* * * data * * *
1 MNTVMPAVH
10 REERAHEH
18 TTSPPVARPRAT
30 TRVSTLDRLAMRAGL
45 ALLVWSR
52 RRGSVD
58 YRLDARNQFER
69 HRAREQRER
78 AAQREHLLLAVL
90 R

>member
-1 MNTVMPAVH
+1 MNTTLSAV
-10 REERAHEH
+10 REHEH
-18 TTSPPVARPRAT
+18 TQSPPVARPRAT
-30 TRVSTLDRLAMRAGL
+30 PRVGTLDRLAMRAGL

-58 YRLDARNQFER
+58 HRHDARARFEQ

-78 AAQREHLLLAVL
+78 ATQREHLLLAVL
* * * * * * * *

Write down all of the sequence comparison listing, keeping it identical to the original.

1 MNTVMPAVH
10 REERAHEH
18 TTSPPVARPRAT
30 TRVSTLDRLAMRAGL
45 ALLVWSR
52 RRGSVD
58 YRLDARNQFER
69 HRAREQRER
78 AAQREHLLLAVL
90 R

>member
-1 MNTVMPAVH
+1 MNTTLSAV
-10 REERAHEH
+10 REHEH
-18 TTSPPVARPRAT
+18 TQSPPVARPRAT
-30 TRVSTLDRLAMRAGL
+30 PRVGTLDRLAMRAGL

-58 YRLDARNQFER
+58 HRHDARARFEQ

-78 AAQREHLLLAVL
+78 ATQREHLLLAVL